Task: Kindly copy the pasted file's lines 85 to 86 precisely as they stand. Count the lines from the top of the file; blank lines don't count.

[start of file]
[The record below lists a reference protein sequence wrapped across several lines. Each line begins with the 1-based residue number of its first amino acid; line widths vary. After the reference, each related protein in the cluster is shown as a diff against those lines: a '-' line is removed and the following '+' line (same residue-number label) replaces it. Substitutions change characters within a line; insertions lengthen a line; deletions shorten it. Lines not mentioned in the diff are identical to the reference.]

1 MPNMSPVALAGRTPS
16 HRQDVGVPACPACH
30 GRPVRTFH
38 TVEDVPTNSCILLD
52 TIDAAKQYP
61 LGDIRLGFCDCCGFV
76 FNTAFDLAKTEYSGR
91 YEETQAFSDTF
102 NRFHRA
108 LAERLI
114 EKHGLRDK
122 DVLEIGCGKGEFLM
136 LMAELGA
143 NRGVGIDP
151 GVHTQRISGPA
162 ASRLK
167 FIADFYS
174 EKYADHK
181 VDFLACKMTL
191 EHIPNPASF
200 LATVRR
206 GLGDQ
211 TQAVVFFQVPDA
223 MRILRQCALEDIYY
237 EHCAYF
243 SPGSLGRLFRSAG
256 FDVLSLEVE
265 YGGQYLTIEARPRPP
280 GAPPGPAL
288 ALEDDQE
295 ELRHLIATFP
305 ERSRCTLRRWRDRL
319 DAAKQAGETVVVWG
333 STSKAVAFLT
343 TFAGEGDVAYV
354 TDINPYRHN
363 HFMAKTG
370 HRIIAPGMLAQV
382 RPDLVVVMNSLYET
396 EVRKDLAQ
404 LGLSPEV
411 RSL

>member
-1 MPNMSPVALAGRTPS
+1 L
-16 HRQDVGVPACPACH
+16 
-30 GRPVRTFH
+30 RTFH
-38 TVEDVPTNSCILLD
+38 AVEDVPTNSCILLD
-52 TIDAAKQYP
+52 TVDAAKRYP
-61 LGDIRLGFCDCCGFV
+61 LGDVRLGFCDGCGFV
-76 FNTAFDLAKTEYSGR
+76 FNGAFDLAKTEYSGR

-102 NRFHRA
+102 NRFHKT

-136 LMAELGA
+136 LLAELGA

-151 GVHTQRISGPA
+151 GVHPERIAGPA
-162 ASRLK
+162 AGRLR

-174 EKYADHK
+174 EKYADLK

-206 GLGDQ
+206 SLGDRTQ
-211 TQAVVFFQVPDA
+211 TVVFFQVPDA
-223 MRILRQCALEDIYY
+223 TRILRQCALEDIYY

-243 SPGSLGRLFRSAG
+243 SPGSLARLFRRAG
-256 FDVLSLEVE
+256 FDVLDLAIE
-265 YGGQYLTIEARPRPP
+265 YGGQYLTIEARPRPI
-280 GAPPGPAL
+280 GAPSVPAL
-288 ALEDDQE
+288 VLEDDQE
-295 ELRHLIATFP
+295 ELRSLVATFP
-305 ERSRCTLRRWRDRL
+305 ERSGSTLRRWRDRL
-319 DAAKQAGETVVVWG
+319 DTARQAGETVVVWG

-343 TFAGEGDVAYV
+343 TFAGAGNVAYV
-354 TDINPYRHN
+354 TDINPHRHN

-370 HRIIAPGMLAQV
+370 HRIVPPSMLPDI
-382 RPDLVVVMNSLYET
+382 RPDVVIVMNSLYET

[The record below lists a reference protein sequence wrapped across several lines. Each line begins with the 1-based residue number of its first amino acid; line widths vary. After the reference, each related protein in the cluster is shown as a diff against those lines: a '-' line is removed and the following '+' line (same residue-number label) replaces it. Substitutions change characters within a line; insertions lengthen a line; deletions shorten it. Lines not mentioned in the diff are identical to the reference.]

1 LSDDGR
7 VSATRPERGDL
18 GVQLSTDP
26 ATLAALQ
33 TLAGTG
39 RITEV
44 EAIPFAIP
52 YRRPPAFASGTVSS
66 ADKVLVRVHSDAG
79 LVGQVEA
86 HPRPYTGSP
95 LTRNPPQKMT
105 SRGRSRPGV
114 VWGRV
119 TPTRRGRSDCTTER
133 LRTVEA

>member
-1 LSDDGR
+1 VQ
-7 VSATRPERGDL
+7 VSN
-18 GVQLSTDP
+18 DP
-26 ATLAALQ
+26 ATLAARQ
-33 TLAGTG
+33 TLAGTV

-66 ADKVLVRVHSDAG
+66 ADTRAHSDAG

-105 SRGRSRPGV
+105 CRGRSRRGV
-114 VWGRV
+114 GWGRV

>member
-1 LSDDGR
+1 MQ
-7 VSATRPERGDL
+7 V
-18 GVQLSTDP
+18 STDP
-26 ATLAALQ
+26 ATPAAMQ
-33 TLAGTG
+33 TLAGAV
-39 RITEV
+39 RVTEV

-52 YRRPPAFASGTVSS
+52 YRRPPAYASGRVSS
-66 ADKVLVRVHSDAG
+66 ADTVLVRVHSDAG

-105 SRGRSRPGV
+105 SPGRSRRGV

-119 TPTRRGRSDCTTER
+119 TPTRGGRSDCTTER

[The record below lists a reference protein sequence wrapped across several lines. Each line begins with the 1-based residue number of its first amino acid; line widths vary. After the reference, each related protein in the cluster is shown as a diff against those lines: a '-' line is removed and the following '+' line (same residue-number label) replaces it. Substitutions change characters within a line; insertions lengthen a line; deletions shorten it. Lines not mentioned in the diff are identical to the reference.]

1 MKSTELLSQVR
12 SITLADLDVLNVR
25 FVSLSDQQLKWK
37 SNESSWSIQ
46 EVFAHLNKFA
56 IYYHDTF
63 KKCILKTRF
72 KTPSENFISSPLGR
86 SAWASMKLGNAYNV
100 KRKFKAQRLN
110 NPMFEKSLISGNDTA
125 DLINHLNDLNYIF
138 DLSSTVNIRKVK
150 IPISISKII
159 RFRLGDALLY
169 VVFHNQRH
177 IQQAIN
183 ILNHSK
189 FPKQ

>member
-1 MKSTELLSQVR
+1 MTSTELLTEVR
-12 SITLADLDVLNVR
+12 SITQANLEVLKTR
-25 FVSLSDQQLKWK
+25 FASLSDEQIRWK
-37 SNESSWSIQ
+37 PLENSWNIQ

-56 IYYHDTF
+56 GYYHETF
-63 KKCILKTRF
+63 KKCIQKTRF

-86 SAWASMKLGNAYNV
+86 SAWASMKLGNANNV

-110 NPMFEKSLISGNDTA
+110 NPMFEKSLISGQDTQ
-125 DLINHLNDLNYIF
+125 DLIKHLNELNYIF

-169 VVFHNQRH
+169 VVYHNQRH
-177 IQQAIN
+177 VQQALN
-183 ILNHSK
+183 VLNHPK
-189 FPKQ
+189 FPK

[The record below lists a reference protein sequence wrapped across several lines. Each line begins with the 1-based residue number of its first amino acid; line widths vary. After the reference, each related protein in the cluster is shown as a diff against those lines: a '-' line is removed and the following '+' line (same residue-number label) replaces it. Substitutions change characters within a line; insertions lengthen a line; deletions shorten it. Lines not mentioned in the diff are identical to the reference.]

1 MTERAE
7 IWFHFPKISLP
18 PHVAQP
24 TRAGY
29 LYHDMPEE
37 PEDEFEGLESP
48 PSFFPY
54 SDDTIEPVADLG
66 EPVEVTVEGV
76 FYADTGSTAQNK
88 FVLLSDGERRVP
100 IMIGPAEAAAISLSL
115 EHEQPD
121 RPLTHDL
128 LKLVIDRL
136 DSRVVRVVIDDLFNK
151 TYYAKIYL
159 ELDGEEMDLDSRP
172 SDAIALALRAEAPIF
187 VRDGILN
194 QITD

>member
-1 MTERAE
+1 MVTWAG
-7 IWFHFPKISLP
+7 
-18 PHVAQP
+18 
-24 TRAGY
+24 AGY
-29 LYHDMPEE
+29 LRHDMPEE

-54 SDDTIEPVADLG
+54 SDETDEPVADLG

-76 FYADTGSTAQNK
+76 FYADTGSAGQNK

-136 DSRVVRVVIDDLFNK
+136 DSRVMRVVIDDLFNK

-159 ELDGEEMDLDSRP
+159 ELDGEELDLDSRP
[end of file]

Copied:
-295 ELRHLIATFP
+295 ELRSLVATFP